When I first starting thinking about Account Based Marketing, I assumed that an ABM system would let marketers replicate at scale how sales teams manage key accounts: that is, to analyze each account in depth, set goals specific to that account, and then execute against those goals. But most vendors serving the ABM space have taken a much narrower approach, either in providing data about accounts, managing campaigns against externally-built account lists, or providing account-level metrics such as coverage, engagement, and funnel velocity. Vendors who offered these things told me that the account-specific planning I imagined wasn’t practical and, in fact, was rarely done even by account teams in sales.

I was disappointed but figured it was just another case of expectations outpacing reality.

Then I saw ZenIQ.

ZenIQ assembles account data from a company’s CRM, marketing automation, and Web systems; supplements this with account and contact information from external sources; assesses the current state of each account; and takes actions to improve that state. At present, the actions are chosen by rules set up manually by marketers – although even this is a step ahead of having marketers directly assign accounts to specific campaigns.  Later this year, ZenIQ plans to release machine learning-based recommendations that will, in effect, generate the rules themselves.  Even automated recommendations in place, ZenIQ won’t select your target accounts or execute the recommended actions. But tools for both of those tasks are widely available and, when it comes to execution, most companies don’t really want to replace their existing email, Web, CRM, and other execution systems. So ZenIQ comes about as close as anyone could want to to providing a complete ABM system.

Let’s take a closer look at how all this works:

ZenIQ starts by importing accounts and contacts from a company’s marketing automation and CRM systems, including static attributes and behaviors. It also places a tag on the company Web page to capture visitor behavior directly. The system applies sophisticated matching to unify contact data and to link contacts to accounts. It then enhances the contact and account data with attributes, events, and intent from the usual ABM data vendors.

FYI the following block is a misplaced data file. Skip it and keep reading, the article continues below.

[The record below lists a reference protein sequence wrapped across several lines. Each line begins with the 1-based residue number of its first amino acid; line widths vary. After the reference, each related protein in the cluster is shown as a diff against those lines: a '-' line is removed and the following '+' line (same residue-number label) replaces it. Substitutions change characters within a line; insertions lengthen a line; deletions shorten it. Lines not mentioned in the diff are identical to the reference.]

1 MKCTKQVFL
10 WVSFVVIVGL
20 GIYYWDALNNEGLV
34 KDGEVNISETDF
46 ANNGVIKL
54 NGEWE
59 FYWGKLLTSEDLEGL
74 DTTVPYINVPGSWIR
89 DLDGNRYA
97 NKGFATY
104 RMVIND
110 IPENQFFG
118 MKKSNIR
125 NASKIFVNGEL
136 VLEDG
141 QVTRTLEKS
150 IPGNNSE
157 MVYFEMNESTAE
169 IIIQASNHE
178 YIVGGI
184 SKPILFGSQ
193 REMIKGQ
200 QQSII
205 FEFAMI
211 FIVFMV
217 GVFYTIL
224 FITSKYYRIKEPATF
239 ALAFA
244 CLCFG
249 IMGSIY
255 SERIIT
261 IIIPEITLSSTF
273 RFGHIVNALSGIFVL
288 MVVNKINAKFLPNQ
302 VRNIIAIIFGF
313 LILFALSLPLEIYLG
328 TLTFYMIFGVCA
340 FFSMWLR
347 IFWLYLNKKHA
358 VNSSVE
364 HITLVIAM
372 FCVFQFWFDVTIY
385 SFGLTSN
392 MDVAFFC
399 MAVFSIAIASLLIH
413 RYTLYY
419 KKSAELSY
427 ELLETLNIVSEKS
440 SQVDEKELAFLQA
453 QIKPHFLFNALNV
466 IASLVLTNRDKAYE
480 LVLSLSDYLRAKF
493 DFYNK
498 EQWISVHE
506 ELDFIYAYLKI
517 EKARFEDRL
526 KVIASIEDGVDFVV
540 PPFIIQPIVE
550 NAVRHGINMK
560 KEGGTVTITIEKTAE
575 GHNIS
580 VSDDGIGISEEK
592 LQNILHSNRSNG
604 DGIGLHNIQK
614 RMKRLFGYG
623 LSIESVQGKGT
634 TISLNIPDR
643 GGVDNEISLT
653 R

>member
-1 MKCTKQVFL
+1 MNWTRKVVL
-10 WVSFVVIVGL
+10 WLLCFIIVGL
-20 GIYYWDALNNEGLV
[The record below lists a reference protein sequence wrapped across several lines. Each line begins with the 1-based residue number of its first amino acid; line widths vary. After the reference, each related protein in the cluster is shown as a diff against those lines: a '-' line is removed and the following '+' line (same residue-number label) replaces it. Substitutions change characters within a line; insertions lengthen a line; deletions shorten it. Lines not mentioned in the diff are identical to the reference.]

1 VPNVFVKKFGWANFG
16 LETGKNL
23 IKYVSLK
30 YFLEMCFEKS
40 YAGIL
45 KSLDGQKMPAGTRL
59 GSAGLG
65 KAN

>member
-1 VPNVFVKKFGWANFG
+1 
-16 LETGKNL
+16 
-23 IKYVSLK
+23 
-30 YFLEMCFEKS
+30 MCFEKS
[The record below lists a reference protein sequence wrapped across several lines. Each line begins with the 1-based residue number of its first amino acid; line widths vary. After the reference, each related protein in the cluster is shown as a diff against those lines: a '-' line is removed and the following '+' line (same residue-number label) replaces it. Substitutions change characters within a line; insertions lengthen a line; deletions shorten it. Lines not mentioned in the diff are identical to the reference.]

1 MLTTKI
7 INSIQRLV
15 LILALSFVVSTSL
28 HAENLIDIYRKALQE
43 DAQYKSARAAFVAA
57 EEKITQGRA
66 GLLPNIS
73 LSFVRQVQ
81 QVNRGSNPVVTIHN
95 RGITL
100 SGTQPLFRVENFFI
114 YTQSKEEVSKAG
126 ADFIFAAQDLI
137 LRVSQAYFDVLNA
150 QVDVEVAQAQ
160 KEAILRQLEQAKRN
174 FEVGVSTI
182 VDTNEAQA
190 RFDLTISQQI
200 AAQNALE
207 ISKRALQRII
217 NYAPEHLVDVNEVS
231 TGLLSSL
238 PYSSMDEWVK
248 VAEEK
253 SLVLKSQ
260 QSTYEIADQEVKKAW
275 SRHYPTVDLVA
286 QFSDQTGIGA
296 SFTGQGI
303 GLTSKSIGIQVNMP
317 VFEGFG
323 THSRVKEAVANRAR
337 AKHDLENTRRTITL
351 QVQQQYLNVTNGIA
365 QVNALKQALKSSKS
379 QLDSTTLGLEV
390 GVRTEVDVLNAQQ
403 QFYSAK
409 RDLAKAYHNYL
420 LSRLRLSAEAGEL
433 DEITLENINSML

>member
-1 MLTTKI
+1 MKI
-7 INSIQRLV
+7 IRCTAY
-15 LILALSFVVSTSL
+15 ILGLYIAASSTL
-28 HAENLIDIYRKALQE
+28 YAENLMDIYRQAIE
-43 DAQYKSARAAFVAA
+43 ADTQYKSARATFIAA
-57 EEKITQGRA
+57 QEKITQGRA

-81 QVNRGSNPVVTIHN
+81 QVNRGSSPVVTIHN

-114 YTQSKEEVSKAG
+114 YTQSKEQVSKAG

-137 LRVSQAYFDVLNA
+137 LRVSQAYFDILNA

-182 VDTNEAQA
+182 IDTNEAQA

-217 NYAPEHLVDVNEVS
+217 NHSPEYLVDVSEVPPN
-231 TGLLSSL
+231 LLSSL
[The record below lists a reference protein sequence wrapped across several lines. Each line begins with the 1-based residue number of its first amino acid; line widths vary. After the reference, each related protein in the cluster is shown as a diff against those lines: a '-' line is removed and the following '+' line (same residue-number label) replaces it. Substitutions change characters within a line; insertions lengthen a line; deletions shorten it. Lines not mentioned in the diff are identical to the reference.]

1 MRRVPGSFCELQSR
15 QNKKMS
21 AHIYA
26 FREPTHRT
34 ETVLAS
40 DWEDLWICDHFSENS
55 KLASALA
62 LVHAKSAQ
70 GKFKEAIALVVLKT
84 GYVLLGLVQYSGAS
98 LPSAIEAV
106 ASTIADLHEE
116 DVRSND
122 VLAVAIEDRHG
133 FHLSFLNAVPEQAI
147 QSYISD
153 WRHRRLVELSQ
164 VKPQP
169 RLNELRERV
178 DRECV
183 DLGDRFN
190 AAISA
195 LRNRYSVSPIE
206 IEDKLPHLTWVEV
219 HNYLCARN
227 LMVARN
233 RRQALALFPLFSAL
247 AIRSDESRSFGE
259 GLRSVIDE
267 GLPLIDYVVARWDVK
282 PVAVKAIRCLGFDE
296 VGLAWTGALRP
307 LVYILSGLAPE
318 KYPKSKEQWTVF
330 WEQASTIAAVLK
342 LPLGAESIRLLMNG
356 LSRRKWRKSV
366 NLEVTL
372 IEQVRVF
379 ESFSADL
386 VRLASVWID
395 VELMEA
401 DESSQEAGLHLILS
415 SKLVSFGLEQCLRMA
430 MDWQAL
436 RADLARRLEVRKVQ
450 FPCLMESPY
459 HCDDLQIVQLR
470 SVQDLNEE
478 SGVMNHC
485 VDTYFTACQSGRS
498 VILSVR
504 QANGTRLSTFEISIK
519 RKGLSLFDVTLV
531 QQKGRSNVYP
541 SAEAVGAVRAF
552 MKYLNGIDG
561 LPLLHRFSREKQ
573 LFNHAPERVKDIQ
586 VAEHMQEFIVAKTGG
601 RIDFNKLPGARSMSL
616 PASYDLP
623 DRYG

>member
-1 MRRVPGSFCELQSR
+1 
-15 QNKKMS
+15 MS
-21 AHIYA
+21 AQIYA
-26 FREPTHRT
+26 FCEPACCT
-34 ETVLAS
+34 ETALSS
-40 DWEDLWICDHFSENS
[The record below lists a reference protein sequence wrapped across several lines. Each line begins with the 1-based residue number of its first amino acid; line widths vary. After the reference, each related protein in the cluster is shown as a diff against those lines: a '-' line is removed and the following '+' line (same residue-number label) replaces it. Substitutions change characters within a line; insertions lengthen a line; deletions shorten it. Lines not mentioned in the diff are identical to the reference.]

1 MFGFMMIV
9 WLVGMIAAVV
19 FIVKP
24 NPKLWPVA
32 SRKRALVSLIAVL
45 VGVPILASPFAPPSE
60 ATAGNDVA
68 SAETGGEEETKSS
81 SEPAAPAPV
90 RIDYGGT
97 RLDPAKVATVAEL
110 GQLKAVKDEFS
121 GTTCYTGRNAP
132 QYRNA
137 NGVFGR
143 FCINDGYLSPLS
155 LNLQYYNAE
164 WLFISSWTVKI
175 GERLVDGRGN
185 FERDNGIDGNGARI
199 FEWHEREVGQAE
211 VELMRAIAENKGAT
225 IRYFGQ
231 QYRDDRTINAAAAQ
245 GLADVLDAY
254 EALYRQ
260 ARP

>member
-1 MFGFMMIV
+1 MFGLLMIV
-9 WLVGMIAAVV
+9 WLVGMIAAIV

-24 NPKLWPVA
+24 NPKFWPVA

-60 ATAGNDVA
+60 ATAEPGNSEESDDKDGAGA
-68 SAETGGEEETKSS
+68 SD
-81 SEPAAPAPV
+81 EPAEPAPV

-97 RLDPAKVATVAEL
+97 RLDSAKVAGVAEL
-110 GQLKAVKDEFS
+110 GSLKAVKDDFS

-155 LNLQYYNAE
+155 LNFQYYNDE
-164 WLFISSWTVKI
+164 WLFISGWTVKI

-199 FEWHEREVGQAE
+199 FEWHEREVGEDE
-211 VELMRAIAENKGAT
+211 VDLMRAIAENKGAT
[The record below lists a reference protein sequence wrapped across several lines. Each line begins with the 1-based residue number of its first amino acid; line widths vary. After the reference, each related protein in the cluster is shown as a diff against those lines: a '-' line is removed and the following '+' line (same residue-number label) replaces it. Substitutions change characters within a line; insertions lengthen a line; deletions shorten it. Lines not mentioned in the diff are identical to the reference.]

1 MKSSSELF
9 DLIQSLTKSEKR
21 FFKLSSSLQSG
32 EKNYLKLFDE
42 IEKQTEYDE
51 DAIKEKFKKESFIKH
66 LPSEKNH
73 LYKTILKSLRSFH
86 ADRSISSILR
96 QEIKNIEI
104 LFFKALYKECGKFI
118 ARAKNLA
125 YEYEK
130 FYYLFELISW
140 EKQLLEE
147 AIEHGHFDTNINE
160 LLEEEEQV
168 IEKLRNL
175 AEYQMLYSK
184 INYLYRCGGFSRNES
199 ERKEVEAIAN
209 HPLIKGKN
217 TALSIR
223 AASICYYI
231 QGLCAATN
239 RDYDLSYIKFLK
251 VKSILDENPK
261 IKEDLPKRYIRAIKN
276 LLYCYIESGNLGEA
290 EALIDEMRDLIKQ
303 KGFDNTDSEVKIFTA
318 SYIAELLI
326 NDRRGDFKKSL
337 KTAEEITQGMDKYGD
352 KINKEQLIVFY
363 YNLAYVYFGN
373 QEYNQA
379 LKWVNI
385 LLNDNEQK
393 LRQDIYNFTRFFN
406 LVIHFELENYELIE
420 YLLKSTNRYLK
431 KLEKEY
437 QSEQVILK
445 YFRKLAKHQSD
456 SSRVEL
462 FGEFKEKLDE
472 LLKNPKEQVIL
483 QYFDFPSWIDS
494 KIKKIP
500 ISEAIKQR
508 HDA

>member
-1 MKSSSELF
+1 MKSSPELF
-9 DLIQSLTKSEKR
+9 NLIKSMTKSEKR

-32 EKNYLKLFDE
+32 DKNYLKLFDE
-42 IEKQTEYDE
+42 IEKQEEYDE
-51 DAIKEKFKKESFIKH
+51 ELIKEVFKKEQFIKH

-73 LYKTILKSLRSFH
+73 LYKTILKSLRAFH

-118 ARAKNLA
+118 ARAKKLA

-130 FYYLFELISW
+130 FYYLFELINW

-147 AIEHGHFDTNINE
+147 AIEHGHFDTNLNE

Now things start get interesting.  Contacts in each account are assigned to one or more “buying centers” and then classified by their role and importance within each center. This classification relies on machine learning to map titles and interests to standard buying roles such as influencer and decision-maker. ZenIQ next examines each buying center to find coverage gaps – that is, standard roles for which no contact has been identified. The system then fills those gaps with contact records from external sources. This is the sort of work you’d previously have needed a pretty smart sales rep to handle properly.

Once the machine learning pieces are fully operational, ZenIQ will look for accounts with unusually low message volume and engagement, relative to all accounts for that client.  It will also infer contacts’ personal interests, channel preferences, and optimal message frequency from their behaviors in marketing automation, CRM, and the Web site. Automated classifiers will tag CRM, Web, and marketing automation activities across multiple dimensions (channel, engagement level, initial vs later contact, etc.), assign stages to opportunities (early, middle, and late) and find correlations between activities, gaps, and outcomes. These correlations will be the basis for recommending the next best action for each account.

This sequence sounds almost entirely automated, but ZenIQ recognizes that human input is needed (at least for now) to keep the machines from making foolish mistakes.  So classifiers will undergo a training period during which marketers review and correct their results.  Similarly, marketers will review the system's recommended actions and approve them before they are passed on for execution.